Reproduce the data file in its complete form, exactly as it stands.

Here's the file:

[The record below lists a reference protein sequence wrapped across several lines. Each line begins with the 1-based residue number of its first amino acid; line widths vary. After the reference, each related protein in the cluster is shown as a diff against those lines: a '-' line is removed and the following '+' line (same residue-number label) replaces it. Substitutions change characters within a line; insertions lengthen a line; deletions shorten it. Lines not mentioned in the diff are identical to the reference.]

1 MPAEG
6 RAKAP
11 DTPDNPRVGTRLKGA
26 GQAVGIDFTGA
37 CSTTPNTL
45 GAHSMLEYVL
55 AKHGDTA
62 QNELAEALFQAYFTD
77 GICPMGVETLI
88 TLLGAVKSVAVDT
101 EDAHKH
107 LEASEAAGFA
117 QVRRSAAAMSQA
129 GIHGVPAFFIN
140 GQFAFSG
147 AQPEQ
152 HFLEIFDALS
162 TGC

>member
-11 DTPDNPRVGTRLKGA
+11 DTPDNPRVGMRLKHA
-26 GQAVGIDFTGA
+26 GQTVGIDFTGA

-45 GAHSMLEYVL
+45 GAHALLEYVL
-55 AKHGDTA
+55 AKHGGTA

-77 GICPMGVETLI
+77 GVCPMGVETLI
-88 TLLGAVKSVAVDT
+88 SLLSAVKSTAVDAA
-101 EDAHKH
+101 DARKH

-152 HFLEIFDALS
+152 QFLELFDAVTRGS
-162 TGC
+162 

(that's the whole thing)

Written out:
[The record below lists a reference protein sequence wrapped across several lines. Each line begins with the 1-based residue number of its first amino acid; line widths vary. After the reference, each related protein in the cluster is shown as a diff against those lines: a '-' line is removed and the following '+' line (same residue-number label) replaces it. Substitutions change characters within a line; insertions lengthen a line; deletions shorten it. Lines not mentioned in the diff are identical to the reference.]

1 MPAEG
6 RAKAP
11 DTPDNPRVGTRLKGA
26 GQAVGIDFTGA
37 CSTTPNTL
45 GAHSMLEYVL
55 AKHGDTA
62 QNELAEALFQAYFTD
77 GICPMGVETLI
88 TLLGAVKSVAVDT
101 EDAHKH
107 LEASEAAGFA
117 QVRRSAAAMSQA
129 GIHGVPAFFIN
140 GQFAFSG
147 AQPEQ
152 HFLEIFDALS
162 TGC

>member
-11 DTPDNPRVGTRLKGA
+11 DTPDNPRVGMRLKHA
-26 GQAVGIDFTGA
+26 GQTVGIDFTGA

-45 GAHSMLEYVL
+45 GAHALLEYVL
-55 AKHGDTA
+55 AKHGGTA

-77 GICPMGVETLI
+77 GVCPMGVETLI
-88 TLLGAVKSVAVDT
+88 SLLSAVKSTAVDAA
-101 EDAHKH
+101 DARKH

-152 HFLEIFDALS
+152 QFLELFDAVTRGS
-162 TGC
+162 